Radical overhaul of selection policy to shake up Aussie swim team
Aussie superstars Ariarne Titmus and Kyle Chalmers could miss their next opportunity to square off with American arch rivals Katie Ledecky and Caeleb Dressel. Here’s why
The mouth-watering rematches that every Australian swim fan wants to see might have to wait a bit longer.
Aussie superstars Ariarne Titmus and Kyle Chalmers are both considering missing this year’s world championships in Fukuoka, Japan, but it’s no cause for alarm.
Although their possible absence from the world titles would delay the next round of their epic showdowns against their American rivals Katie Ledecky and Caeleb Dressel, it could pay off big time for the Aussies in the long run.
While going against conventional thinking, News Corp understands that almost half of the Australian swimmers that won medals at last year’s Tokyo Olympics are believed to be contemplating bypassing the world championships as part of a radical strategy to peak at the 2024 Paris Olympics.
This includes Titmus, Chalmers, Cate and Bronte Campbell, Kaylee McKeown, Jack McLoughlin, young gun Meg Harris and many more, although no formal decisions have been made as of yet, with some also battling injuries and others adjusting to new coaches.
In a throwback to yesteryear, it can be revealed that many of the Dolphins are prioritising the Commonwealth Games, taking place in Birmingham, UK, in July and August, but not just for nostalgic reasons.
While the swimming competition at the Commonwealth Games may not be as strong as the world championships without the United States there, Swimming Australia believes the ‘Friendly Games’ may turn out to be a better preparation for some swimmers as they are taking place at the exact time of year as the Paris Olympics, and just across the English Channel.
“We‘re allowing our big hitters to take off worlds if they choose to,” Australia’s head coach Rohan Taylor told News Corp.
“They will still have an opportunity to go to the Comm Games but they won’t have to rush back and try to push themselves.
“By doing this, we’ll open up opportunities for others to jump in and get positions but more importantly, we’ll get more racing opportunities under pressure.”
Swimming Australia’s leading coaches are so convinced by the benefits of prioritising the Commonwealth Games ahead of the world championships that they have even fast-tracked sweeping changes to the way the team for Birmingham will be selected.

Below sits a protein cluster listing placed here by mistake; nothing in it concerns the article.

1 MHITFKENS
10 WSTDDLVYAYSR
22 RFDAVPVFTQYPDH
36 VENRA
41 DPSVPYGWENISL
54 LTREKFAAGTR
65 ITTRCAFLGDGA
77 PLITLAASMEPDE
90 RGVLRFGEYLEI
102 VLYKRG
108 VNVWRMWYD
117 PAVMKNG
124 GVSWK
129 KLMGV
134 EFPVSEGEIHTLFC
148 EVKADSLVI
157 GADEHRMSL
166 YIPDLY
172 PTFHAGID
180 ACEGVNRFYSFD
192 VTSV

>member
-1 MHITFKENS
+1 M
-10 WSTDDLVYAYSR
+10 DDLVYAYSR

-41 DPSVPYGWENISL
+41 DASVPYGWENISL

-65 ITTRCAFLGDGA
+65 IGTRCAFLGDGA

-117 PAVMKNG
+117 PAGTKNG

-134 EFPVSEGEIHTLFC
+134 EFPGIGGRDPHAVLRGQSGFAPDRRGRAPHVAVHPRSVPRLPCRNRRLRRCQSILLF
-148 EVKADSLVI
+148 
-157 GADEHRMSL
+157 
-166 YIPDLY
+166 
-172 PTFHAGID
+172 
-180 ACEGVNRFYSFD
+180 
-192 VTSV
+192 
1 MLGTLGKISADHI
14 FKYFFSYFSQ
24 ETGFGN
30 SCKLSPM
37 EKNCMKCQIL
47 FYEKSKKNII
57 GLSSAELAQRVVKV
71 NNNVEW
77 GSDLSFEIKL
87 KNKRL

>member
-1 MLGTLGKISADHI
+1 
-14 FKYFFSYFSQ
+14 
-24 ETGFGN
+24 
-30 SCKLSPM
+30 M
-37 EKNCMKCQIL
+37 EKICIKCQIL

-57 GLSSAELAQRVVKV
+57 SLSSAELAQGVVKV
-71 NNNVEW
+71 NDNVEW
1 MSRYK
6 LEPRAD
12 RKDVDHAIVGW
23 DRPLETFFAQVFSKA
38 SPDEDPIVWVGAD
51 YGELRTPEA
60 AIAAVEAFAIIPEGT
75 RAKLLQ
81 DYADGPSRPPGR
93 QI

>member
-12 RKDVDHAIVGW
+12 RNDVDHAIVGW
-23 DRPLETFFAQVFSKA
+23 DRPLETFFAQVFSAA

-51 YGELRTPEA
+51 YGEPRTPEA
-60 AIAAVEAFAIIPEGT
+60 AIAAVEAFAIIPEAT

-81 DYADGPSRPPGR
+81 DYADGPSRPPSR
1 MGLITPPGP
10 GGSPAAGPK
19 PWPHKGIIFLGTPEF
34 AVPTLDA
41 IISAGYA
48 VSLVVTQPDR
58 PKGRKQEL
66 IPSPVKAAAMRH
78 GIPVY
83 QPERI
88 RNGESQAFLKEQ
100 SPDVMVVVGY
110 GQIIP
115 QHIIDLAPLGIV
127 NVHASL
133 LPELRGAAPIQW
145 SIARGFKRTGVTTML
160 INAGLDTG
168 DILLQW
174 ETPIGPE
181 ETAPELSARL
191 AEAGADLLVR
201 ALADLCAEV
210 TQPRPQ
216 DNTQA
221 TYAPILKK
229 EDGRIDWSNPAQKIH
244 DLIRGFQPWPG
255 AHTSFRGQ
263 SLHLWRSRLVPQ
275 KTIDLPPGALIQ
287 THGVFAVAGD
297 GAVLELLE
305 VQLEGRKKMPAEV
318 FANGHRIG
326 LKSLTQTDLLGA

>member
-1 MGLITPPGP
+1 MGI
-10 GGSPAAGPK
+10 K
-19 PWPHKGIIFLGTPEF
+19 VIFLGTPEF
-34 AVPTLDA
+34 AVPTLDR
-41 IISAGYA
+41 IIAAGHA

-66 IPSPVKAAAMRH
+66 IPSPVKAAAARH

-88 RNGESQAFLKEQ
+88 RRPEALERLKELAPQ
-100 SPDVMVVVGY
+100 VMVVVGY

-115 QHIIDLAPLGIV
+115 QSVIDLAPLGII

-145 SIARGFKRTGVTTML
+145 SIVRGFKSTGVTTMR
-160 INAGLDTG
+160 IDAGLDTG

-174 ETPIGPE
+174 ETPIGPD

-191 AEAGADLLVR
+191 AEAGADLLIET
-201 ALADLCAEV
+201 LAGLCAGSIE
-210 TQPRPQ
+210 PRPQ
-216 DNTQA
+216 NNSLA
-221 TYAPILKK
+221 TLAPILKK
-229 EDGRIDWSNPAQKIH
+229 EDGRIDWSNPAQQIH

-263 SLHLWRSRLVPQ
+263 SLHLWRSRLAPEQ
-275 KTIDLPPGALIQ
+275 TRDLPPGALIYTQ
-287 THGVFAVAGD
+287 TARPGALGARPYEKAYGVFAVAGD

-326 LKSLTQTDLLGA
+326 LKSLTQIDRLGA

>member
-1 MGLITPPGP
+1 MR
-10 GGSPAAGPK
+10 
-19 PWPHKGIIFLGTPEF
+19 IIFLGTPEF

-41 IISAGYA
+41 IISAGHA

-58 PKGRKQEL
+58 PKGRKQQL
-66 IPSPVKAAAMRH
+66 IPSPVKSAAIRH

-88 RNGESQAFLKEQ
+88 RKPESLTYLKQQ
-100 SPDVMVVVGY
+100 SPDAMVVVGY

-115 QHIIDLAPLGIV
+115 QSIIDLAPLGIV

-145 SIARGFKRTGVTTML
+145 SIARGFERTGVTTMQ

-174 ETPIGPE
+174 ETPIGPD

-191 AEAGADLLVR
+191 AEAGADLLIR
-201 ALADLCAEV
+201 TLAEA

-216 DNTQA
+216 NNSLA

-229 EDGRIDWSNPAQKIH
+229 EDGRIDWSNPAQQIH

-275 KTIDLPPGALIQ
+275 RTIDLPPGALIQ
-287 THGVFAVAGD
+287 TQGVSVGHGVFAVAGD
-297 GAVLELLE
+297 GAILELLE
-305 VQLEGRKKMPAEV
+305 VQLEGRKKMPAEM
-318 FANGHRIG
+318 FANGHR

In an unprecedented move that reflects the changing times we live in, instead of a single cutthroat meet, the Australian swim team will be selected over four events – in three different countries, including Monaco.
Under the new format, the team for the 2022 world championships will be decided at the Australian trials in Adelaide in April.
The top two finishers in each event will qualify for the world titles, where countries are limited to two competitors each, as long as they meet the international qualifying times.
In another major change, it can be revealed that Swimming Australia has also agreed to scrap its old ruthless policy and follow the official qualifying standards after being criticised in the past for imposing its own tougher benchmarks that not even the US used.
For the Commonwealth Games, countries are allowed to pick up to three competitors for each event, but a different selection policy will be used.
Only the winner from the trials will be automatically picked. The remaining spots will be decided by the best times other swimmers set at either the world championships, the Sydney Open or the Monaco leg of the lucrative Mare Nostrum series in Europe, which Australia is planning to send a large squad to in yet another change.
“We‘re working backwards from Paris,” Taylor said.
“So, what does each athlete need to do to be at their best for Paris?
“Do they need to take their time and build up slowly? Or do they need to be racing a lot of competitions?
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“That’s where the individuality of it comes in and that’s what we're trying to do here.
“For some older swimmers who are looking to extend themselves to Paris, the slower approach may suit them but for the young up and comers, they‘ll all want to be at worlds so it gives opportunities to everyone.”